Initially we took a similar route back, passing once more through a large herd of zebra. This time we could see more juveniles, and we could spot the odd pregnant female. At some point we cut off on a different road and this took us to a rudimentary water hole where a number of zebra were congregating at one end. Amusingly, a hyena slept in the muddy margin in full view of the herbivores, and even though it didn’t flinch, it was given a wide berth and many eyes remained on it whilst they drank. As we sat and watched, a warthog and piglet came running to get a drink as well, simply fitting in among the many legs of the zebra. When we eventually left here we spotted a large eland wandering through the herd of zebra, and a topi beyond that.


After some time of driving we spotted a well camouflaged lioness in the long grass. She was barely visible so we left her behind, eventually finding a solitary male lion. He wasn’t in great shape, his spine poking up dramatically behind him as he lay in the shade of a tree. His face and ears were marked, and as he opened his eyes to pant, a broken canine became visible. As he rose to his haunches, he looked pained and it became clear as he struggled to walk, his back left leg weak and almost dragging behind. This was the great circle of life in action. As a vet, I’m acutely tuned in to the suffering of animals, recognising it and feeling it more than the average person, my entire career being built around being an advocate for the welfare of pets and a voice for the creatures that can’t talk. But whilst the rest of my group struggled to see the sight in front of them, pleading with our driver to contact someone to get a wildlife vet out to treat it, I stayed silent, much more accepting of the fact that nature was doing its thing. At their prime, the lion kills other animals, and in its decline, it will feed other animals. I have a very different opinion when a human has caused the animal’s suffering, and am very opinionated about the myriad of animal cruelty that goes on in this world, but playing out in front of us was nature. A snapshot in the great circle of life on the Plains of Africa.


Only a short distance away, we found a trio of much healthier males, and our guide informed us that the four were brothers. It was likely they would keep the injured male fed where they could, but as he was unlikely to be able to keep up with them, I suspected he would eventually be left behind to starve. I’ve seen enough wildlife documentaries to know that a hunt can go wrong, and it is possible the injured male was kicked by his prey, or thrown off during an attack. These other three males were beautiful, the typical colour and mane of every lion you ever see on tv, and they had no cares in the world right then, one of them completely rolled on its back to expose its belly as it slept. We stayed with them for a while, watching them do nothing, before eventually we pushed onwards. As we gradually worked our way back to our campsite, the acacia trees began to pop up more and more. A couple of vultures were spotted on the top of one, and at some point we spotted a dikdik in the long grass. They are one of the smallest antelope and would be easy to overlook were it not for the keen eyes of our guide.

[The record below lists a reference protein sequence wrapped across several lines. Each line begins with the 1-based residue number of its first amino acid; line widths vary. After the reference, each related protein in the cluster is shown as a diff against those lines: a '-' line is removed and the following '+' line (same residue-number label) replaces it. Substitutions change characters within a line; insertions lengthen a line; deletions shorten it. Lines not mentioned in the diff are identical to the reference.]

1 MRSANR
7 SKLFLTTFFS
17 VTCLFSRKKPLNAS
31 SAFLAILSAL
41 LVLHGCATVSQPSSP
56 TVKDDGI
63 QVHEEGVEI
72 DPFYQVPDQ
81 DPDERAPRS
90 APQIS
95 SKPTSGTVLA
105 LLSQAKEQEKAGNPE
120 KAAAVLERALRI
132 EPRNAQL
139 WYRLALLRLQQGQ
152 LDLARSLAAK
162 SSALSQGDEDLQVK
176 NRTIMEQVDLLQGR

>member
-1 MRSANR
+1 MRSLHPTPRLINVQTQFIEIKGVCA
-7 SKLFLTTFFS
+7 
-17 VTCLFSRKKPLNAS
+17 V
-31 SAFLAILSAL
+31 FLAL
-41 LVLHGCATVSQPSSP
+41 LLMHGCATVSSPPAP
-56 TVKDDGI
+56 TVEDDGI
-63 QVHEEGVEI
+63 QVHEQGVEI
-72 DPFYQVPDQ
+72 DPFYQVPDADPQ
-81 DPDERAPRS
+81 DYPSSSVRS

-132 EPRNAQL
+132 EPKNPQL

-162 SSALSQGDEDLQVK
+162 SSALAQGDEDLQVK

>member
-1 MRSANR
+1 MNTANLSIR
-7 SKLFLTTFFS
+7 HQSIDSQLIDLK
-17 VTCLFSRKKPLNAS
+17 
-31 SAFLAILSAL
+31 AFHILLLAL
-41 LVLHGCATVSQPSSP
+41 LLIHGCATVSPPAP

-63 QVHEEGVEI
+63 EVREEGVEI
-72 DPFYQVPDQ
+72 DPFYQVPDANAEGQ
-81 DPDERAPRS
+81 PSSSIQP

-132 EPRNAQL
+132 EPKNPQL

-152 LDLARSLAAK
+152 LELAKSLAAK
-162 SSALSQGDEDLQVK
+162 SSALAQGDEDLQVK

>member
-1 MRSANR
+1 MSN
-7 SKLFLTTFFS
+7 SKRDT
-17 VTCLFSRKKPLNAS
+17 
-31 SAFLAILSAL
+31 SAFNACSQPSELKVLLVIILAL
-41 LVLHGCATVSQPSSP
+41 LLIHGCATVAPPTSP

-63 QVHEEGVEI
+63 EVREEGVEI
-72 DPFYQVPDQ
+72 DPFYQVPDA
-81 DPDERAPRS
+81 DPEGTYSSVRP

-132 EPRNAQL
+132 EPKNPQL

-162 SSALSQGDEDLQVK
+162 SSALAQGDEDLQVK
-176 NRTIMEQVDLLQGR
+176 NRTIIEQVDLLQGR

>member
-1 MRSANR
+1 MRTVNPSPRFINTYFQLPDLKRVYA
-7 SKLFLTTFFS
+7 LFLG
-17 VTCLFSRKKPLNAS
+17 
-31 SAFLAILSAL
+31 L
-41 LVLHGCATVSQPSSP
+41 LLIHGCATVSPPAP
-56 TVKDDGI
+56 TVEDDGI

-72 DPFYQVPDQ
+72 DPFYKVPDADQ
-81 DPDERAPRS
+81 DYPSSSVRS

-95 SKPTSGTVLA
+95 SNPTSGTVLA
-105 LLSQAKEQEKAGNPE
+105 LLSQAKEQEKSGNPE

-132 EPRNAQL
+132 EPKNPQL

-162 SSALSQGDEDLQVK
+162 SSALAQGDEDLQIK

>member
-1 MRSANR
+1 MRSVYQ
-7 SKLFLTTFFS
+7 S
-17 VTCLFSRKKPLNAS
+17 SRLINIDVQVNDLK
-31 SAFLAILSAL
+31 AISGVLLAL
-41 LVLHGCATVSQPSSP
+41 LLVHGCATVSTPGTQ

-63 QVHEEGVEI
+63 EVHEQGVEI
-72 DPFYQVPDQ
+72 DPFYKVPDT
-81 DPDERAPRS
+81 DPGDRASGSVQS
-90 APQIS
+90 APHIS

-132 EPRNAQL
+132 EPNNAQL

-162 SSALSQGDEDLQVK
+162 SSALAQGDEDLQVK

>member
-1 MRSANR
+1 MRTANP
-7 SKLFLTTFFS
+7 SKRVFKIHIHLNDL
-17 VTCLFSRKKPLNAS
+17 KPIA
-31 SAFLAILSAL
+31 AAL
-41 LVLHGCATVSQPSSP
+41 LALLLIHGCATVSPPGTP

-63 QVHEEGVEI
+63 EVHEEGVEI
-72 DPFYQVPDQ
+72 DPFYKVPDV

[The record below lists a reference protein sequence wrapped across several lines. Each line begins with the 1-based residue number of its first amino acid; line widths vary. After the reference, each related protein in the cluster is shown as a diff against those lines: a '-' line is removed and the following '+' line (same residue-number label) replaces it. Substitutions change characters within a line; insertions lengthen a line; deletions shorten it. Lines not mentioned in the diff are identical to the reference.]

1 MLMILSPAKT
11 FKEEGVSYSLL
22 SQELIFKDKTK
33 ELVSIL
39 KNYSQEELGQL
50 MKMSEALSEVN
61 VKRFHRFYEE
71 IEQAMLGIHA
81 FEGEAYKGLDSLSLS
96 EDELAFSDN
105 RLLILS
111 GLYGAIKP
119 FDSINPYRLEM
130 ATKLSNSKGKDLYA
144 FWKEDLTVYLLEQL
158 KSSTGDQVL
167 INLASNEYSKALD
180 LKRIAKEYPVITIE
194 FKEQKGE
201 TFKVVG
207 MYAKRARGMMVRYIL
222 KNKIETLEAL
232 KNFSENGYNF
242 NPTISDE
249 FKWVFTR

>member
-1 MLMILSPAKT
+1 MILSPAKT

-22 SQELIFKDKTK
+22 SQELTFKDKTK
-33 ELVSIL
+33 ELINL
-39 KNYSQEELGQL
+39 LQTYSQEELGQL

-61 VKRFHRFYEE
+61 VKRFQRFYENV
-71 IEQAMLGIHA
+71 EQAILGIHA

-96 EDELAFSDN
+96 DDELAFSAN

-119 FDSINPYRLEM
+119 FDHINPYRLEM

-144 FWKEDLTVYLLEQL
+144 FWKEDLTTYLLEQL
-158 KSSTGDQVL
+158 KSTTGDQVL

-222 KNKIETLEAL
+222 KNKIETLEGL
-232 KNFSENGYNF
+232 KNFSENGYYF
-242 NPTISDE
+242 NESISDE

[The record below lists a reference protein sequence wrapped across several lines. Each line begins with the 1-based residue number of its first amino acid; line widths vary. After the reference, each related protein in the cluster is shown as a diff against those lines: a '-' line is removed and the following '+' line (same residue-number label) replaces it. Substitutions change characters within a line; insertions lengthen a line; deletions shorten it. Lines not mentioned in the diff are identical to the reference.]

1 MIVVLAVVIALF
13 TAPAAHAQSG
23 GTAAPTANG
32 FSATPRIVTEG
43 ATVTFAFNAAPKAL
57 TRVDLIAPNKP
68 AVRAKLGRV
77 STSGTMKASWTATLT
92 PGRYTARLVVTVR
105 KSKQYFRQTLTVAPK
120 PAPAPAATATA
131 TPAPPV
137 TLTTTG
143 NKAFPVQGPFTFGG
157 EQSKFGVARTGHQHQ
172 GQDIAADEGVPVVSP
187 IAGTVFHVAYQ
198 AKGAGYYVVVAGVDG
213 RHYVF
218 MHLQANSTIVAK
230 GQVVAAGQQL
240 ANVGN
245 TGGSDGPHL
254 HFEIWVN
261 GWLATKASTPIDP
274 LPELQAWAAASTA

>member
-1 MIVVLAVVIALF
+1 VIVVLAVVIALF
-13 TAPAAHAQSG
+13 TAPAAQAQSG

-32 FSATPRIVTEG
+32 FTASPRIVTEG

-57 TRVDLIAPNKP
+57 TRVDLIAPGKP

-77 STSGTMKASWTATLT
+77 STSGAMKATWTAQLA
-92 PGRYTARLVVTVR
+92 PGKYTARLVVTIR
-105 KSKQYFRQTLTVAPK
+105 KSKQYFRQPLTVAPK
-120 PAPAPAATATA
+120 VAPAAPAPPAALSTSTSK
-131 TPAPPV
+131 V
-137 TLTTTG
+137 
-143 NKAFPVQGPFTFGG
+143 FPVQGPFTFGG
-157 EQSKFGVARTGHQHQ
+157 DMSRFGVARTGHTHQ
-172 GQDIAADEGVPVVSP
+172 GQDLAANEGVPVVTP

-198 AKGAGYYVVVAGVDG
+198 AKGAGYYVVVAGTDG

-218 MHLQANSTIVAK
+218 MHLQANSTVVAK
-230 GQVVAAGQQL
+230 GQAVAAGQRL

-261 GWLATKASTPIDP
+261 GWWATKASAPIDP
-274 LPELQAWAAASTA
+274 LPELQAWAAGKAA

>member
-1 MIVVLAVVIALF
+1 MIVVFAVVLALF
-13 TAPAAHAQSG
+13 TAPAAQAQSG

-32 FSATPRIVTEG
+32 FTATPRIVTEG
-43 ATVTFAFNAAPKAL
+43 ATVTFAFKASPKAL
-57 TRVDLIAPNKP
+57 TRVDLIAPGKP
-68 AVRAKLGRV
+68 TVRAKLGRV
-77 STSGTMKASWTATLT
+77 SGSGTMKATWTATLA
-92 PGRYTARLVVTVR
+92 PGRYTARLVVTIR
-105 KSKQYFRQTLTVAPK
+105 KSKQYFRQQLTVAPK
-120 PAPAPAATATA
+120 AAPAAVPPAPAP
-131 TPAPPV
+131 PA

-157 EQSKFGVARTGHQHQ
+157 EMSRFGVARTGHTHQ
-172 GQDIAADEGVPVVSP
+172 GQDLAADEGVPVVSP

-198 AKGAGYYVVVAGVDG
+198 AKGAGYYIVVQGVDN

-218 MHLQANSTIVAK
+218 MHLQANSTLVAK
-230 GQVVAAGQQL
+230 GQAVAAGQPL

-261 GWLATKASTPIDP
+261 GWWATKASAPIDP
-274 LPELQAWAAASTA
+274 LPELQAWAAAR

As the sun was on its downward arc, and as the acacia trees grew taller, I was excited to see some elephants wandering through the long grass. The herd was a little spread out, but there was a mix of size of elephants, including a couple of youngsters who were only just visible above the grass. We’d seen some in Lake Manyara a couple of days prior, but seeing them here in the much more open landscape was just a little bit more magical. The landscape evolved constantly after leaving them behind, and as we returned to familiar looking surroundings, we circled round a small pond which had a hippo in it. It eyed us up with an evil-looking glare before we left it too behind, passing warthogs and lots of antelope before eventually finding ourselves at the office block with the bar that we’d stopped at the night before. Like last time, the rock hyraxes were running around everywhere, and as this was to be our last night in the Serengeti, we all got some booze to take back to our campsite.


The sunset was just as spectacular the second night. This time round we were getting prime spot by the fire pit and we gradually congregated in the lowering sunlight to soak up the alcohol in an incredibly stunning location. Some little birds bathed in the dust by our feet, and in the rocks behind camp I spotted more hyraxes jumping about. We ate as the light lowered, but while no hyenas rushed in to steal our food, we could occasionally spot the eyes in our headlamps just beyond the nearest bush. There was a nervous excitement knowing they were there, and I for one wished that we’d get the thrill of one coming in to camp, but they remained just out beyond the boundary while we sat there. Again in our tents with no security or fencing to protect us, we slept in bursts, intermittently disturbed by the calls of the hyenas, and the sounds of things we couldn’t recognise. It had been a thrill to camp wild in Africa, but even though we were moving locations the next day, we didn’t yet know that the next campsite would provide an even closer wildlife encounter.


Lake Manyara National Park